No link between Bradley
Manning and Julian Assange, say military sources
NBC News reports no collusion between
Bradley Manning and Julian Assange of WikiLeaks, according to military
US military sources tell NBC the seek
no link between Bradley Manning (left) and WikiLeaks founder Julian
Assange. Photographs: AP and AFP/Getty Images US investigators have been
unable to find evidence directly linking
Julian Assange and
Bradley Manning, the army private
suspected of passing on confidential documents to the whistleblowing
website, according to a report last night.
NBC News's chief Pentagon correspondent, reported sources inside the
US military as saying they could detect no contact between Manning
According to NBC News:
The officials say that while
investigators have determined that Manning had allegedly unlawfully
downloaded tens of thousands of documents onto his own computer and
passed them to an unauthorized person, there is apparently no evidence
he passed the files directly to Assange, or had any direct contact with
the controversial WikiLeaks figure.
If accurate, then US authorities have
no realistic chance of successfully prosecuting or extraditing Assange
for the leak of thousands of classified documents.
NBC also reported that the commander of Manning's military jail at the
Quantico US Marine base exceeded his authority in placing the private on
suicide watch last week, and that army lawyers had the restrictions
Military officials said Brig Commander
James Averhart did not have the authority to place Manning on suicide
watch for two days last week, and that only medical personnel are
allowed to make that call.
The official said that after Manning had allegedly failed to follow
orders from his Marine guards. Averhart declared Manning a "suicide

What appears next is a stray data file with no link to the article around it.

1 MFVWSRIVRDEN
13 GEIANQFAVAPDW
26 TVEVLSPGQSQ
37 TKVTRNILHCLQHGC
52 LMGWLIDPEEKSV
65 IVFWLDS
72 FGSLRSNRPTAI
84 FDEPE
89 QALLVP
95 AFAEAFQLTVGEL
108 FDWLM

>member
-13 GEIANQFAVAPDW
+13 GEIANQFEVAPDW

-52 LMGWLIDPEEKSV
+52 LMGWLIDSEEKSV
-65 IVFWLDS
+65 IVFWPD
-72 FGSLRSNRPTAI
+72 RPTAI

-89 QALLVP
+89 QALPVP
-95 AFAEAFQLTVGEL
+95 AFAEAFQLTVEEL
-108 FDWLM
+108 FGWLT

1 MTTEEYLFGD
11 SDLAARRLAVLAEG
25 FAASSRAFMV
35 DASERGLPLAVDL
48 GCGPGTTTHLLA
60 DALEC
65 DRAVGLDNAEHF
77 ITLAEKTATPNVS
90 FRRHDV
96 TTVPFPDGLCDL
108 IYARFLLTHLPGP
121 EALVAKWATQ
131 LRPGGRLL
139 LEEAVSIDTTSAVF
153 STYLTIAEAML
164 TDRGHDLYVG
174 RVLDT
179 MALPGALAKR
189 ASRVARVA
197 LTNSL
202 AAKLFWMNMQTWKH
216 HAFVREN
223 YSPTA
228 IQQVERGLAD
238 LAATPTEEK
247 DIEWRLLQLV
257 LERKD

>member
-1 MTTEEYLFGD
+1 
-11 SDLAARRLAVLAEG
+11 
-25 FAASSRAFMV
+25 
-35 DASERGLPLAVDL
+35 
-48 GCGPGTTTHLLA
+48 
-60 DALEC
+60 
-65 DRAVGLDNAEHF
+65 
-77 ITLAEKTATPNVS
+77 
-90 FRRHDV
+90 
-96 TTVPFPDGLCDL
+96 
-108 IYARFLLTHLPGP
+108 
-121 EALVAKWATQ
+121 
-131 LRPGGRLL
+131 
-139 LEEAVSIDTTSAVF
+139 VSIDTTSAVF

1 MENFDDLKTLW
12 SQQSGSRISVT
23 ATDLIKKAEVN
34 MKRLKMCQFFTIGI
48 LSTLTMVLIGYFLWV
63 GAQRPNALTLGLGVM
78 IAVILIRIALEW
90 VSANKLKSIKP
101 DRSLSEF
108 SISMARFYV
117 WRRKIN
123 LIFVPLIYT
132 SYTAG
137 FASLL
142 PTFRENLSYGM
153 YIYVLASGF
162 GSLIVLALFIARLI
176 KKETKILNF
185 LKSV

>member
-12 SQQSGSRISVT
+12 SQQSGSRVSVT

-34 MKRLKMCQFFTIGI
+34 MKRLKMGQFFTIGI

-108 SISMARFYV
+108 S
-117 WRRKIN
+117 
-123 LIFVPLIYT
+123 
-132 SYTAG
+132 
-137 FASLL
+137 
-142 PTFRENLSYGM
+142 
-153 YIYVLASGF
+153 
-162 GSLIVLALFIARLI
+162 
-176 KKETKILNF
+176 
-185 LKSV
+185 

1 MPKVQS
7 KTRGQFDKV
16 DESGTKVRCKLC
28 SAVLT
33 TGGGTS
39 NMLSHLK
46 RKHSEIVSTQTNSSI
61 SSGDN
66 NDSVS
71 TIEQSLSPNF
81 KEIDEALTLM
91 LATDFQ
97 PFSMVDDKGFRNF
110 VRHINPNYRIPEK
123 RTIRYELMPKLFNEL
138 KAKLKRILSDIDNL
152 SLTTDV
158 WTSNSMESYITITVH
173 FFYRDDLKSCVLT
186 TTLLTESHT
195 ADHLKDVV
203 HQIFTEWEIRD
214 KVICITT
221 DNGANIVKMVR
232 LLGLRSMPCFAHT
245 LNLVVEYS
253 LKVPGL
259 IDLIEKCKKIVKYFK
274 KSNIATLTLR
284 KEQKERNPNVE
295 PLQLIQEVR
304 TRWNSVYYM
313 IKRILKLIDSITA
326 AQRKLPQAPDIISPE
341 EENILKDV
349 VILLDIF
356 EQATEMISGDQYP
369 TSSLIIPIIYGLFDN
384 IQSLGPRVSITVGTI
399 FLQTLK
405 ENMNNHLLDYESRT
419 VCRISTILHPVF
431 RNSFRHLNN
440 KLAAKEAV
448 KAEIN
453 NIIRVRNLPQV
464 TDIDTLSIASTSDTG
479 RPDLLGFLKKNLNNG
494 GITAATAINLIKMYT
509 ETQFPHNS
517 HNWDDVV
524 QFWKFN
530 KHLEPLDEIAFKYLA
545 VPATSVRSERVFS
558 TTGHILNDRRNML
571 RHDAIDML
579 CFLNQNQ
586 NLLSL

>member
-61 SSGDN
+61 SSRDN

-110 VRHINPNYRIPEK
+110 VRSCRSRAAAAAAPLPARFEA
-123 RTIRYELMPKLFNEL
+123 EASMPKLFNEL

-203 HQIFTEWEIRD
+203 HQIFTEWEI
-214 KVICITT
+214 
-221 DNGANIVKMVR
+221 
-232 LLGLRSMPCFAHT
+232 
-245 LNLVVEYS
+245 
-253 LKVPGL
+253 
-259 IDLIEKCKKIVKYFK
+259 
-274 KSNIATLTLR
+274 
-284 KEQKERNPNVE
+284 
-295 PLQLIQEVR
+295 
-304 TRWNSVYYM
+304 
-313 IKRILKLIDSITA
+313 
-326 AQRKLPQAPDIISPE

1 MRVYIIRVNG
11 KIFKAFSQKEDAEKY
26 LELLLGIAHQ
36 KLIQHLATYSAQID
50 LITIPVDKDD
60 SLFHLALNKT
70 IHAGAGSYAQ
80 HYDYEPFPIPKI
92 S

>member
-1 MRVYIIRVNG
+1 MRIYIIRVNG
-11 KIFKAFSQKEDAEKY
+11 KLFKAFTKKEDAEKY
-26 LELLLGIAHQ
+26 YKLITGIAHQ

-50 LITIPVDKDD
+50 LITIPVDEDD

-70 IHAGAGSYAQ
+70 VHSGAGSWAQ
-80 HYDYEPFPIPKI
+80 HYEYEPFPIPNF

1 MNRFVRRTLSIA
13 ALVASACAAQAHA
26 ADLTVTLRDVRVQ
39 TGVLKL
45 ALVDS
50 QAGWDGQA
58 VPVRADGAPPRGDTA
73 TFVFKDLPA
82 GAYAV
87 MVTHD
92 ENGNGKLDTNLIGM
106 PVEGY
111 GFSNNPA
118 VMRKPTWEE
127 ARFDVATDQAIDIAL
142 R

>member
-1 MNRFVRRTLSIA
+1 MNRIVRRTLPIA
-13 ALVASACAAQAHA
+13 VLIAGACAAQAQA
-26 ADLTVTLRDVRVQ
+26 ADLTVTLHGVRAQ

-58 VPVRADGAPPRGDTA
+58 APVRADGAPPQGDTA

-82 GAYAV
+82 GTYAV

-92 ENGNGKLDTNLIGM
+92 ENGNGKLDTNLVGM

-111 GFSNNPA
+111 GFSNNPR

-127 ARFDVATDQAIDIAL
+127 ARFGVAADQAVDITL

risk." Manning was then placed on suicide watch, which meant he was
confined to his cell, stripped of most of his clothing and deprived of
his reading glasses — anything that Manning could use to harm himself.
At the urging of US Army lawyers, Averhart lifted the suicide watch.
Manning remains in solitary confinement
in his cell for 23 hours each day, with only one hour for exercise and
one hour watching television.
Manning's treatment has
attracted criticism from human rights watchdog Amnesty
International, which describes his conditions as "inhumane":
Manning is classed as a "maximum
custody" detainee, despite having no history of violence or disciplinary
offences in custody. This means he is shackled at the hands and legs
during all visits and denied opportunities to work, which would allow
him to leave his cell.
ABC's Jake Tapper
raised questions about Manning's treatment during Monday's press
briefing with White House spokesman Robert Gibbs:
Jake Tapper, ABC:
A quick question about Bradley Manning, suspected of leaking
information. Is the administration satisfied that he's being kept in
conditions that are appropriate for his accused crime and that visitors
to Bradley Manning are treated as any visitors to any prison are
I haven't, you know, truthfully, Jake, have not heard a lot of
discussion on that inside of here. I'm happy to take a look at
something. In terms of a specific question about that, I think that I
would direct you to the authorities that are holding him.